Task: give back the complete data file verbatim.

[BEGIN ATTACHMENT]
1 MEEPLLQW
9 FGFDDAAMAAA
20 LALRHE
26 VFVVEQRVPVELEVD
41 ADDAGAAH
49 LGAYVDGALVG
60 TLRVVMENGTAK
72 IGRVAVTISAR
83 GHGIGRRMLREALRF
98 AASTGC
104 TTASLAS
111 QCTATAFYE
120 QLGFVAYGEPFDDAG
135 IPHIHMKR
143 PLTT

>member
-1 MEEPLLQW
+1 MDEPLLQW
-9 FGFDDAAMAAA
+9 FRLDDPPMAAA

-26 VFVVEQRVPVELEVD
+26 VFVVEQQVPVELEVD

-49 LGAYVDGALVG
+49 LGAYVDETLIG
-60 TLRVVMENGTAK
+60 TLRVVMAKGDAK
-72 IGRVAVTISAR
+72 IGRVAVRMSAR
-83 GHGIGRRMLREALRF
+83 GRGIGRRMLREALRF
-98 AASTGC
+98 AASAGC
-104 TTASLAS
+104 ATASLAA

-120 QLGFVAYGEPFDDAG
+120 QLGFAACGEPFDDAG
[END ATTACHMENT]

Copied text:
1 MEEPLLQW
9 FGFDDAAMAAA
20 LALRHE
26 VFVVEQRVPVELEVD
41 ADDAGAAH
49 LGAYVDGALVG
60 TLRVVMENGTAK
72 IGRVAVTISAR
83 GHGIGRRMLREALRF
98 AASTGC
104 TTASLAS
111 QCTATAFYE
120 QLGFVAYGEPFDDAG
135 IPHIHMKR
143 PLTT

>member
-1 MEEPLLQW
+1 MDEPLLQW
-9 FGFDDAAMAAA
+9 FRLDDPPMAAA

-26 VFVVEQRVPVELEVD
+26 VFVVEQQVPVELEVD

-49 LGAYVDGALVG
+49 LGAYVDETLIG
-60 TLRVVMENGTAK
+60 TLRVVMAKGDAK
-72 IGRVAVTISAR
+72 IGRVAVRMSAR
-83 GHGIGRRMLREALRF
+83 GRGIGRRMLREALRF
-98 AASTGC
+98 AASAGC
-104 TTASLAS
+104 ATASLAA

-120 QLGFVAYGEPFDDAG
+120 QLGFAACGEPFDDAG